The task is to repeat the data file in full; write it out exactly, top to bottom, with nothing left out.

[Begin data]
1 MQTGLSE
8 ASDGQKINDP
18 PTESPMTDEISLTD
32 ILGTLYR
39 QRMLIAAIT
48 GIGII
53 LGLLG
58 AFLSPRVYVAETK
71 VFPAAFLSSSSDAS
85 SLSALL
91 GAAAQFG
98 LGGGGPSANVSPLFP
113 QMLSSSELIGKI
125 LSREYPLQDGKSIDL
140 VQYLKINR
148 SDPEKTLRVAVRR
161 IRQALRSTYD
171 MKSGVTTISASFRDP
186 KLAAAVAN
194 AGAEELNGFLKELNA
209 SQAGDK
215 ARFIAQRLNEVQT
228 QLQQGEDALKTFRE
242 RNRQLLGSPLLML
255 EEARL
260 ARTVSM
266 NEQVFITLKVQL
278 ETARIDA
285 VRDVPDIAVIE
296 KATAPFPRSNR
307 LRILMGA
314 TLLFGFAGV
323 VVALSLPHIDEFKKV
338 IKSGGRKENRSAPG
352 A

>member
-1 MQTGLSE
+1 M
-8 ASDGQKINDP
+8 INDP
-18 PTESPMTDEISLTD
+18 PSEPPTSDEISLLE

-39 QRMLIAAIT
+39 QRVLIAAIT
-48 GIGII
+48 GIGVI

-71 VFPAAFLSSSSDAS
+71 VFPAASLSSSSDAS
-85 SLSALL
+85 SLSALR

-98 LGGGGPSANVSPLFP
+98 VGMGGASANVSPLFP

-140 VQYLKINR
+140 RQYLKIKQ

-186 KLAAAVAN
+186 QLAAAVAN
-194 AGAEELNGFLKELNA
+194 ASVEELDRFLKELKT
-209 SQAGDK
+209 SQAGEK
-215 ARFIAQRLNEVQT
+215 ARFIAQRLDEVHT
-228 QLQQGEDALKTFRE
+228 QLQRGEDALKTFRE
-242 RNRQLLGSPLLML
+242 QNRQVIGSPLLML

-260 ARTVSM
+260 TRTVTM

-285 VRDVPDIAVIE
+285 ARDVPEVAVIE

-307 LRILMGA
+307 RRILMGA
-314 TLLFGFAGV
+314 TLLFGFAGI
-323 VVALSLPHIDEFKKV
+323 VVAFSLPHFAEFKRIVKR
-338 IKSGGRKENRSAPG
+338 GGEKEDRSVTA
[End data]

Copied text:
1 MQTGLSE
8 ASDGQKINDP
18 PTESPMTDEISLTD
32 ILGTLYR
39 QRMLIAAIT
48 GIGII
53 LGLLG
58 AFLSPRVYVAETK
71 VFPAAFLSSSSDAS
85 SLSALL
91 GAAAQFG
98 LGGGGPSANVSPLFP
113 QMLSSSELIGKI
125 LSREYPLQDGKSIDL
140 VQYLKINR
148 SDPEKTLRVAVRR
161 IRQALRSTYD
171 MKSGVTTISASFRDP
186 KLAAAVAN
194 AGAEELNGFLKELNA
209 SQAGDK
215 ARFIAQRLNEVQT
228 QLQQGEDALKTFRE
242 RNRQLLGSPLLML
255 EEARL
260 ARTVSM
266 NEQVFITLKVQL
278 ETARIDA
285 VRDVPDIAVIE
296 KATAPFPRSNR
307 LRILMGA
314 TLLFGFAGV
323 VVALSLPHIDEFKKV
338 IKSGGRKENRSAPG
352 A

>member
-1 MQTGLSE
+1 M
-8 ASDGQKINDP
+8 INDP
-18 PTESPMTDEISLTD
+18 PSEPPTSDEISLLE

-39 QRMLIAAIT
+39 QRVLIAAIT
-48 GIGII
+48 GIGVI

-71 VFPAAFLSSSSDAS
+71 VFPAASLSSSSDAS
-85 SLSALL
+85 SLSALR

-98 LGGGGPSANVSPLFP
+98 VGMGGASANVSPLFP

-140 VQYLKINR
+140 RQYLKIKQ

-186 KLAAAVAN
+186 QLAAAVAN
-194 AGAEELNGFLKELNA
+194 ASVEELDRFLKELKT
-209 SQAGDK
+209 SQAGEK
-215 ARFIAQRLNEVQT
+215 ARFIAQRLDEVHT
-228 QLQQGEDALKTFRE
+228 QLQRGEDALKTFRE
-242 RNRQLLGSPLLML
+242 QNRQVIGSPLLML

-260 ARTVSM
+260 TRTVTM

-285 VRDVPDIAVIE
+285 ARDVPEVAVIE

-307 LRILMGA
+307 RRILMGA
-314 TLLFGFAGV
+314 TLLFGFAGI
-323 VVALSLPHIDEFKKV
+323 VVAFSLPHFAEFKRIVKR
-338 IKSGGRKENRSAPG
+338 GGEKEDRSVTA